Winter days here seem beautiful days. I don’t know what makes the days so unbearably sweet. Today especially was glorious.

I hacked at the long thick grass. It looked so easy but really wasn’t and besides I don’t know how to handle a sickle. I own a sickle and Johnny owns a scythe, like real country-folk.

Of course after an hour’s work, Gareth and I lay on the newly turned earth.

It was happiness.

Note:

  • This journal entry is part of the My Mother’s Voice – Journal Series

2. Sunday Lunch – Journal Entry 8th Jun 1969

John and Virginia came with their brand new truck carrying a rotary hoe. What a relief to watch the grass disappearing into the earth when the ripper passed over it. In no time the front yard was neatly ploughed and we planned where the trees would go and where the onions and garlic beds were to be.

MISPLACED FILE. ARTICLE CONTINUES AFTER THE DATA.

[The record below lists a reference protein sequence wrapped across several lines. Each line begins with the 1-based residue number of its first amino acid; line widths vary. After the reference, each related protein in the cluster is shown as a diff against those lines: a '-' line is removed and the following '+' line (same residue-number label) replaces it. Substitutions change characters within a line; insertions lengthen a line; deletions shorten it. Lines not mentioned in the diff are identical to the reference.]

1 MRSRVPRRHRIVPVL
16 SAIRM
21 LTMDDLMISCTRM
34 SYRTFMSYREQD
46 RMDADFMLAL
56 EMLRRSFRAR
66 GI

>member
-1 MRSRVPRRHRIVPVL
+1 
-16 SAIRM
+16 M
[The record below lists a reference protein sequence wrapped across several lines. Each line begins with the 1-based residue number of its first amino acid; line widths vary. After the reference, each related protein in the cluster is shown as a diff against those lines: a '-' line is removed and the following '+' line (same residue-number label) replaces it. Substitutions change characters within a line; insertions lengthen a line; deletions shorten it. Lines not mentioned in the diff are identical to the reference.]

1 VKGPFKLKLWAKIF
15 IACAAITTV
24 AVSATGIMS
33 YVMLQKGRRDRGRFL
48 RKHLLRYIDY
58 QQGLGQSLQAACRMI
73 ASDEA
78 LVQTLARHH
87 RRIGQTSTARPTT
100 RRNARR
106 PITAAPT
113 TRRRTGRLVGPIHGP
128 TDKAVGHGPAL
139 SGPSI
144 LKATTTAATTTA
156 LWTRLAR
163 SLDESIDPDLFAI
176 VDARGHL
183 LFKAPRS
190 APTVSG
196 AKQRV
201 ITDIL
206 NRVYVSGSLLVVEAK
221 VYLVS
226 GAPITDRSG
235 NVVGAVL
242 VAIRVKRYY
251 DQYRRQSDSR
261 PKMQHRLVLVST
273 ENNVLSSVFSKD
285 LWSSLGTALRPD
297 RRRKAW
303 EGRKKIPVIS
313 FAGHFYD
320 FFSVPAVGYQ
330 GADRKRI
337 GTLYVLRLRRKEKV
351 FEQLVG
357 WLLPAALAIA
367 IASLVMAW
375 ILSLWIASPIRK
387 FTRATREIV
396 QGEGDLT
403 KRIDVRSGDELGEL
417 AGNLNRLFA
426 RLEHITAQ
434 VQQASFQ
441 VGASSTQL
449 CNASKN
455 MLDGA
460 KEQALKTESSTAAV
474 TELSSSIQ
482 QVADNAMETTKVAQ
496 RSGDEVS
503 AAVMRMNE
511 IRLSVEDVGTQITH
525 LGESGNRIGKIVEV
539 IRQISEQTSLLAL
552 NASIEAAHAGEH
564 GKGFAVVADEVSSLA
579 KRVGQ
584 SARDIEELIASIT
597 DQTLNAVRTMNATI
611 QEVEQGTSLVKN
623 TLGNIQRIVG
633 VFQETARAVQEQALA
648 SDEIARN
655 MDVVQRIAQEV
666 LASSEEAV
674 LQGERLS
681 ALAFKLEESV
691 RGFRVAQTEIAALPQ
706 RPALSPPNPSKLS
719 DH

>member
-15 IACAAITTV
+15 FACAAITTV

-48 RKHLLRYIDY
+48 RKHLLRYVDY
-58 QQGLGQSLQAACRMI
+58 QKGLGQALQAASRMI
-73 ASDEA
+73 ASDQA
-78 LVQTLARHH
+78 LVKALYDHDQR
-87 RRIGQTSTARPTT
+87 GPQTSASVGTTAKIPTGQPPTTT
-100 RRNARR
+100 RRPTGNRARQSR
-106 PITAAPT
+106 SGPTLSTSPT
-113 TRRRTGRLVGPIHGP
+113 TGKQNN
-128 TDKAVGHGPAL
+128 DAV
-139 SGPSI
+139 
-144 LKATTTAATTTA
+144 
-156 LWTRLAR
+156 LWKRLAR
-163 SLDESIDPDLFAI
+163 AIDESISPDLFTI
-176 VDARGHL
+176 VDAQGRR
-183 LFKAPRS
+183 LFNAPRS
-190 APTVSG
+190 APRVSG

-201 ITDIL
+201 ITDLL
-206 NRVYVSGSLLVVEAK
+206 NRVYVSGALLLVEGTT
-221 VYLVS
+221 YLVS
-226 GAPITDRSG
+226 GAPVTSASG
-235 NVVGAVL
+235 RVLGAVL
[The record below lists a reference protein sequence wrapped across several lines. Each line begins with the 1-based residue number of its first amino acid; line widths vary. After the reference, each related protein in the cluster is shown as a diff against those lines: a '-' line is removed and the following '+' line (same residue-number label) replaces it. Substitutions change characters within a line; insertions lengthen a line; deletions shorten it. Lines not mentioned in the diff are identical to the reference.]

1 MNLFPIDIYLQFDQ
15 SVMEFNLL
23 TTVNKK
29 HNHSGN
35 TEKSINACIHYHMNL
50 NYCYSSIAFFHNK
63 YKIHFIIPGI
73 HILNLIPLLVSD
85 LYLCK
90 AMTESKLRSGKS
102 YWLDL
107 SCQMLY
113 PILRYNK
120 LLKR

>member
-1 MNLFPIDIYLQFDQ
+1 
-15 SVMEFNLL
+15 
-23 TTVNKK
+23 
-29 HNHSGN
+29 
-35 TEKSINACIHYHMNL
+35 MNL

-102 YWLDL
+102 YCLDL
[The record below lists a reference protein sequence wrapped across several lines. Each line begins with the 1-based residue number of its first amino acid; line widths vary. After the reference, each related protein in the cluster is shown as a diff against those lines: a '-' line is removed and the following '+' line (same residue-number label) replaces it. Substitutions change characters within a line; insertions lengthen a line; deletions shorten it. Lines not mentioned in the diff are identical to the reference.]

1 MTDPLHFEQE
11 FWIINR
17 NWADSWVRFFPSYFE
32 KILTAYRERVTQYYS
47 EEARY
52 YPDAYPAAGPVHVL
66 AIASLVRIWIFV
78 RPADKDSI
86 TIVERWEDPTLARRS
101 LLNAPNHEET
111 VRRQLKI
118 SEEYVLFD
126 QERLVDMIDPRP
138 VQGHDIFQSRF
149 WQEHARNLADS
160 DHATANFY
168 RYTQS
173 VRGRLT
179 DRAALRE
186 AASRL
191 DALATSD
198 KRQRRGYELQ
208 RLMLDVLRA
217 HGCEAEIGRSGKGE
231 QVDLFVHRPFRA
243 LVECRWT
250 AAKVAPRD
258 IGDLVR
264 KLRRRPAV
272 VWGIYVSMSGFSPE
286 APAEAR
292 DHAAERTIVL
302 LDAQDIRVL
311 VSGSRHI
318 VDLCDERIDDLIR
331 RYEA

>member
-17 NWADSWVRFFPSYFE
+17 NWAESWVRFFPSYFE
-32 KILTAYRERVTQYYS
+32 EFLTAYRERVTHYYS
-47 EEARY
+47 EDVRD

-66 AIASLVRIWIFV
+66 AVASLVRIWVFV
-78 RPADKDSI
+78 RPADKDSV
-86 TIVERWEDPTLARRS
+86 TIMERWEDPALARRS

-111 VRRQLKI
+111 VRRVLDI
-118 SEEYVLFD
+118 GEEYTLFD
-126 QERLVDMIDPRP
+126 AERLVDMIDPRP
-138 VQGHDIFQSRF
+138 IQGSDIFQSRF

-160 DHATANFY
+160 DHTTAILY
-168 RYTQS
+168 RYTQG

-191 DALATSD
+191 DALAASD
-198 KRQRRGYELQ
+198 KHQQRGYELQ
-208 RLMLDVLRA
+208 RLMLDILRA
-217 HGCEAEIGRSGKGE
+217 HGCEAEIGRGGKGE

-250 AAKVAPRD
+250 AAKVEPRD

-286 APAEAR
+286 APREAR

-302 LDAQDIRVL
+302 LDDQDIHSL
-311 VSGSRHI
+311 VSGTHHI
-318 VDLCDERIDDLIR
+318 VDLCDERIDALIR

Emu Park First House 1969
Gareth, Karen, Gita, Marcello | Emu Park first house 1969

The day was lovely with Fritz, Jan, Virginia, the kids and I watching John happily driving the ripper around. There were many little birds after the refugee insects that were disturbed out of their homes. We found a baby snake under a packing case but it ran away.

I baked bread and there was salad, cold meat and salami for lunch. We were all waiting for  lunch to be ready. Then you know what happened? The three men go to the back yard and try to burn the long dry grass.

Just beat it out when you’ve burned a reasonable area,” one of them said…